Posts Tagged ‘post-rock’

PLAYLIST: Top 10 songs for the open road


Matthew Montgomery, 2009

Back in September 2009, I had the opportunity to spend a lot of time in my car while traveling across the western half of the United States. During this time I discovered that when speeding down a side road in Iowa, not all songs were created equal. Here is a list, in no particular order, of the 10 best songs for driving to.

1. The All New Adventures of Us – “Firetruck”

This song is wonderful to say the least. It meets all the requirements to be a good driving song: sonic guitars, blasting horns, enough changes to keep you interested and of course, a beat you can tap your gas pedal too. The song speaks of never missing another adventure, and that really embodies what this article is about: adventures.

2. The Beatles – “Two of Us”
“Two of Us” is one of those jangly guitar songs you just can’t do without on a good drive. It’s stood the test of time and after nearly 40 years it is just as valid as it was on its release. The song itself induces images of driving on a winding backroad with the windows down and the sun shining.



Music Geek #16: 10 years of Agaetis Byrjun

Sigur Ros - Agaetis Byrjun

Sigur Ros - Agaetis Byrjun

While I can’t say I’ve been listening to Sigur Ros for ten years (I’m only 23, after all,) the anniversary of Agaetis Byrjun still holds a notable impact in my development of musical tastes. When I first heard this album, I was an impressionable 15-years old and only beginning to realize the breadth and depth of music at my digital fingertips (ah, a pun!)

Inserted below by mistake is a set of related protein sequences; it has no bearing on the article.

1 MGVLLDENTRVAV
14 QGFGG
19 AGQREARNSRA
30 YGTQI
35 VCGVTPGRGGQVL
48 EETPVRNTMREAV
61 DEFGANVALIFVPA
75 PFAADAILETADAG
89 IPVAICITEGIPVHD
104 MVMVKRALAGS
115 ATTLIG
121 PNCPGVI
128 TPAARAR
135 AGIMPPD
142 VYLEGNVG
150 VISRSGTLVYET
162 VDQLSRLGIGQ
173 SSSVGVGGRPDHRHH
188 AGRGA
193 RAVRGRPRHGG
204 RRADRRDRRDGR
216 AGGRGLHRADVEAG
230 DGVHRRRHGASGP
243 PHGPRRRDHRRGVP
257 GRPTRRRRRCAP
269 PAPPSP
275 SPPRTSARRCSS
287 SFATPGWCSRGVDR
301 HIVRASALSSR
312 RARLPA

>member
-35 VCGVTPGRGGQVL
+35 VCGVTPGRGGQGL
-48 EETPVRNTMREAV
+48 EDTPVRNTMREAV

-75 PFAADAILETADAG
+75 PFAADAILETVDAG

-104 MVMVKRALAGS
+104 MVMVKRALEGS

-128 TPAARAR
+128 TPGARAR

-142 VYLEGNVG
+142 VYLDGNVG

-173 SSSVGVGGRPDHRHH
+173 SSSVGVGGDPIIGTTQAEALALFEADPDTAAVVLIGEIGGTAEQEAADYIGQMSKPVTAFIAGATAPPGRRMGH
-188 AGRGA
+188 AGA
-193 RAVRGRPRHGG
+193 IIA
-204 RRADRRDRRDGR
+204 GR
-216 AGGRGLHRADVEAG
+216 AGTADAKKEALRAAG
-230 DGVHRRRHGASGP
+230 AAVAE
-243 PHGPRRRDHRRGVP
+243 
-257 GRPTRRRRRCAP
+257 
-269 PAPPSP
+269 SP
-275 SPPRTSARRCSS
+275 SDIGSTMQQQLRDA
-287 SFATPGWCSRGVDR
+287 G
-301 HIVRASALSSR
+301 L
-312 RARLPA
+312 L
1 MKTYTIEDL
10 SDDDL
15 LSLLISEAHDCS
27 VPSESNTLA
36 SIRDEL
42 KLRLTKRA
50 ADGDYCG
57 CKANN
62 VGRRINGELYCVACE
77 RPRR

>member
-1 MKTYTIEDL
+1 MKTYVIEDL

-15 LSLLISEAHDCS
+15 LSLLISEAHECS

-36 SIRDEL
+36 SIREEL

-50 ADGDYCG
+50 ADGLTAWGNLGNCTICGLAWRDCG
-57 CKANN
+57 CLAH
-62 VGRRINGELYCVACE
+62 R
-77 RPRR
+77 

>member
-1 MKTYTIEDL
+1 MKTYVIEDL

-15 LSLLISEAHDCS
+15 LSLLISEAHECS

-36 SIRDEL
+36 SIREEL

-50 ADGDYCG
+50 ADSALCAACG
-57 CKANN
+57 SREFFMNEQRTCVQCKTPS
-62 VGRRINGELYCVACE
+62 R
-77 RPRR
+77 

It introduced me to a world of post-rock and soaring, dynamic soundscapes — and though I wasn’t necessarily unfamiliar with the latter, the Icelandic outfit took it to a logical extreme I hadn’t yet witnessed. This, I thought, was music that made me feel emotional, excited, happy, sad; truthfully, the state of emotion didn’t much make a difference, but the magnitude. As a happy teen listening to Agaetis Byrjun, the album took on a bright, shimmery light; as an occasionally angst-ridden 16-year-old, the album came in a more sad, depressed form. As a teen who avoided some of the emotional highs and lows of his peers (though I wasn’t without fault, by any means) Sigur Ros gave me something to feel when I didn’t want to worry about feeling other things. (more…)

Music Geek #11: Post-rock: reproducing in the back seat since the ’90s

From From the chart attached — from, a wonderful little site of charts and graphics and things by Dorothy Gambrell, creator of my favorite web comic, Cat and Girl — it’s clear that instrumental music is not very popular right now. If that wasn’t painfully obvious, though, I’m not sure what was. Sadly, not much post-rock hits the #1 spot on the charts, much to my bemusement. I’d rather like the music I enjoy to be enjoyed by many, many people!

Godspeed You! Black Emperor – “Dead Flag Blues (Intro)” | download (via official site)

I suppose I recognize that people are generally interested in music that’s catchy, especially lyrically and vocally. It’s rather hard to sing along with Godspeed You! Black Emperor, let alone Tortoise — this, I admit. And, if I’ve learned anything from people, it’s that they really, really like to sing along to things, for better or worse. (more…)

Spotlight: The Buddyrevelles | Indie group releases new music video